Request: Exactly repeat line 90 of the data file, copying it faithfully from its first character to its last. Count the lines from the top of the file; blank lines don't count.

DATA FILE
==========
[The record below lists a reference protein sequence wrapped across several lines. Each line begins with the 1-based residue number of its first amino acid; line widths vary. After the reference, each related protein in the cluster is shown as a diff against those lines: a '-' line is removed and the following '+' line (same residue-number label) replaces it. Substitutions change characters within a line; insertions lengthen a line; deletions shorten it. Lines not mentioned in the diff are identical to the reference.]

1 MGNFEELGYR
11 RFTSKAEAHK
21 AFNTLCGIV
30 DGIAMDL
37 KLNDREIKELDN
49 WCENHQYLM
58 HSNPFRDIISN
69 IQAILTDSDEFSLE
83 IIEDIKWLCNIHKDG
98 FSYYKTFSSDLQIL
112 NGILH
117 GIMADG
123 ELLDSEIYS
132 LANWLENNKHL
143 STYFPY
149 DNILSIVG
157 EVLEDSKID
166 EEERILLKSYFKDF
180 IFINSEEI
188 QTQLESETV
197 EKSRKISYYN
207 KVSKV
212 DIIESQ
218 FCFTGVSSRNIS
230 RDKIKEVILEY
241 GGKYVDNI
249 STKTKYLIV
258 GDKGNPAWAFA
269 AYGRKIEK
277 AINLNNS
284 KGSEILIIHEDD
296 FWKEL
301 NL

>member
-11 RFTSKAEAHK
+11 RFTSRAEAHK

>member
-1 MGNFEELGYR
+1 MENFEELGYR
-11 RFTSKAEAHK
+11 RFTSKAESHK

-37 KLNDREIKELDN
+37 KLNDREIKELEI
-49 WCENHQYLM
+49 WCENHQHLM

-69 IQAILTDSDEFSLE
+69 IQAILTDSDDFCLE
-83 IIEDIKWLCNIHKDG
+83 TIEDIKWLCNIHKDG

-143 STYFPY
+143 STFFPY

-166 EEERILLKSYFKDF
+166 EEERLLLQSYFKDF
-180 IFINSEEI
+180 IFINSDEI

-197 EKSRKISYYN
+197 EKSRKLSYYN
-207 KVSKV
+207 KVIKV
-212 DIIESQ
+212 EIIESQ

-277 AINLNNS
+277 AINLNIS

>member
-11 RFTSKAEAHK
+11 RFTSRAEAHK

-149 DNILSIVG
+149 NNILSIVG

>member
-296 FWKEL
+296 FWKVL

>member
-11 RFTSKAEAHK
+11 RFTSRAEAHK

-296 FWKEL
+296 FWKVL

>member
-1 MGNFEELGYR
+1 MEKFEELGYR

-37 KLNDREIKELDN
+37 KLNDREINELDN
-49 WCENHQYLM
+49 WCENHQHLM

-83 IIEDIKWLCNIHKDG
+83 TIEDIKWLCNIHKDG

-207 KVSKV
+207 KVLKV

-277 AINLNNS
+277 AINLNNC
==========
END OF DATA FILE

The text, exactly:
+277 AINLNNC